The Oxford Telemedicine Institute
Telemedicine defined is the use of medical information exchanged from one site to another via the use of telecommunications equipment to improve patients' health care.
Lead Researcher – Linda Hands
The Oxford Telemedicine Institute was set up within the Nuffield Department of Surgical Sciences 18 months ago to bring together clinicians interested in collaboration in research and development projects using electronic transfer of data to enhance the patient’s pathway.
“Telemedicine” defined is the use of medical information exchanged from one site to another via the use of telecommunications equipment to improve patients' health care. Closely associated with telemedicine is the term "telehealth," which is often used to encompass a broader definition of remote healthcare that does not always involve clinical services. Videoconferencing, transmission of still images, e-health including patient portals, remote monitoring of vital signs and continuing medical education are all considered part of telemedicine and telehealth.
Early telemedicine may have been as simple as a doctor telephoning another doctor for advice and consultation. Today, telemedicine can bring a doctor located at another site into the actual examination room via a live interactive system.
Telemedicine improves access by:
- Enabling rapid patient assessment including supporting real-time treatment by first responders through the use of wireless devices.
- Providing healthcare that would not be available otherwise, facilitating more informed decision-making and enhanced quality of care.
- Enabling speciality consultations in locations where they would not ordinarily be available potentially saving lives through remote consultations, whether urgent or diagnostic.
- Increasing timeliness of treatment and decreasing transfer rates while reducing the necessity for expensive travel.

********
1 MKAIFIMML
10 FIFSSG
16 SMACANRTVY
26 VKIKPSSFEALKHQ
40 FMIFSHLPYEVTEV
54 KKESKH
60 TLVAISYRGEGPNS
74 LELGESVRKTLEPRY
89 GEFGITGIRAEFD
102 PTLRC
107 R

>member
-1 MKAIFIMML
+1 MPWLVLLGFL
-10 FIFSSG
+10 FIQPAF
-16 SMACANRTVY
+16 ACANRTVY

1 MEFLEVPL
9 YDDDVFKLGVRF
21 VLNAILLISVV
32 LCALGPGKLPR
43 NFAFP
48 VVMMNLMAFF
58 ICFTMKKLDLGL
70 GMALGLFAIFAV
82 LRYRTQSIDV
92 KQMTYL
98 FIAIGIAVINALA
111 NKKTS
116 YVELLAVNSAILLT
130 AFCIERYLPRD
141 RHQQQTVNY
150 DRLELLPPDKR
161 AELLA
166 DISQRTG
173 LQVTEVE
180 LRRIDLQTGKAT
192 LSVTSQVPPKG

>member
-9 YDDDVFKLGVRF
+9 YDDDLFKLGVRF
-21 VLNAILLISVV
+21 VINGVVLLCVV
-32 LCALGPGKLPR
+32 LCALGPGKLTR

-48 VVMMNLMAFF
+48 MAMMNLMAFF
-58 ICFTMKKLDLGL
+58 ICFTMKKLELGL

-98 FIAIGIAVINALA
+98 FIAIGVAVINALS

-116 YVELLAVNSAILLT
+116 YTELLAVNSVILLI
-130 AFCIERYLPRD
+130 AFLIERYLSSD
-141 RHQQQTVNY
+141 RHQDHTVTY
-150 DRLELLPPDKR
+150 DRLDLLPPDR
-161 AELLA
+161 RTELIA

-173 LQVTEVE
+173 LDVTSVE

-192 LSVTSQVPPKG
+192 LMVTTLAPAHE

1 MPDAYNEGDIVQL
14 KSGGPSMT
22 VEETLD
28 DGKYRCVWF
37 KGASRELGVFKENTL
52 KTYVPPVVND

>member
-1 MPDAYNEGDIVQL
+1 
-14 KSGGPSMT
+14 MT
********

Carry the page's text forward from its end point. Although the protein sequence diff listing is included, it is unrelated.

- Reducing the need to move patients.
- Facilitating distance education training and knowledge transfer to nurses and doctors
The core principals of telemedicine are that it is only a tool and must be clinician directed. It must also be integrated into established working practices in order to be fully accepted and routinely utilised by clinicians. Importantly the clinician patient relationship must be preserved - telemedicine does not and should not alter the practice of medicine.
The Oxford Telemedicine Institute provides a base for hospital and community based clinicians, working across all specialities, to collaborate with non-clinicians in the development of new patient pathways and support systems using electronic data transfer.
There are a number of projects currently running including:
- The Interhospital Telemedicine Study
- The Integrated
- This project is developing community based investigations and video conferencing to diagnose and manage patients in the community as far as possible. The initial work is with leg ulcers but there are plans to extend to other presenting complaints.
- The Future Ward
- Electronic data transfer to facilitate and guide inpatient management on the ward round is being developed with the aim of safer and more efficient patient care.
|Miss Linda Hands
Nurse Research Manager